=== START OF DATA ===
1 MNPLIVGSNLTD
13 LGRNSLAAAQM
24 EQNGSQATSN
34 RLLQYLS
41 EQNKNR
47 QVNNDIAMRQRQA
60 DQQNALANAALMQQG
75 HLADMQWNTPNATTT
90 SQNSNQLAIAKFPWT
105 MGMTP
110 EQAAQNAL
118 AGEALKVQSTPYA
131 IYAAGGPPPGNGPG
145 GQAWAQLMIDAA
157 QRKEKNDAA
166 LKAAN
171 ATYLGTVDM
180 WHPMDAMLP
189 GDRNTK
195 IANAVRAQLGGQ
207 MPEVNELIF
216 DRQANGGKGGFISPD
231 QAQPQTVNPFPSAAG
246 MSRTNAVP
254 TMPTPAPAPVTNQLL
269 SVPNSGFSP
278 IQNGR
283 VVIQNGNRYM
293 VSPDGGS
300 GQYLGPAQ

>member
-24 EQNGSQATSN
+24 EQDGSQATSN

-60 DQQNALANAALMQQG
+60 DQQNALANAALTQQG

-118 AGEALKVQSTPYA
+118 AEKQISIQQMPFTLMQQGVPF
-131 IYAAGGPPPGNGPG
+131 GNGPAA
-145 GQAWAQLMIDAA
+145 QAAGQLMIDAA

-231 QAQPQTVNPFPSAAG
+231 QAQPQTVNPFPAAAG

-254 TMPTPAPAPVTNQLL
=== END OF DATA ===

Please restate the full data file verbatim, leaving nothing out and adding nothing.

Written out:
1 MNPLIVGSNLTD
13 LGRNSLAAAQM
24 EQNGSQATSN
34 RLLQYLS
41 EQNKNR
47 QVNNDIAMRQRQA
60 DQQNALANAALMQQG
75 HLADMQWNTPNATTT
90 SQNSNQLAIAKFPWT
105 MGMTP
110 EQAAQNAL
118 AGEALKVQSTPYA
131 IYAAGGPPPGNGPG
145 GQAWAQLMIDAA
157 QRKEKNDAA
166 LKAAN
171 ATYLGTVDM
180 WHPMDAMLP
189 GDRNTK
195 IANAVRAQLGGQ
207 MPEVNELIF
216 DRQANGGKGGFISPD
231 QAQPQTVNPFPSAAG
246 MSRTNAVP
254 TMPTPAPAPVTNQLL
269 SVPNSGFSP
278 IQNGR
283 VVIQNGNRYM
293 VSPDGGS
300 GQYLGPAQ

>member
-24 EQNGSQATSN
+24 EQDGSQATSN

-60 DQQNALANAALMQQG
+60 DQQNALANAALTQQG

-118 AGEALKVQSTPYA
+118 AEKQISIQQMPFTLMQQGVPF
-131 IYAAGGPPPGNGPG
+131 GNGPAA
-145 GQAWAQLMIDAA
+145 QAAGQLMIDAA

-231 QAQPQTVNPFPSAAG
+231 QAQPQTVNPFPAAAG

-254 TMPTPAPAPVTNQLL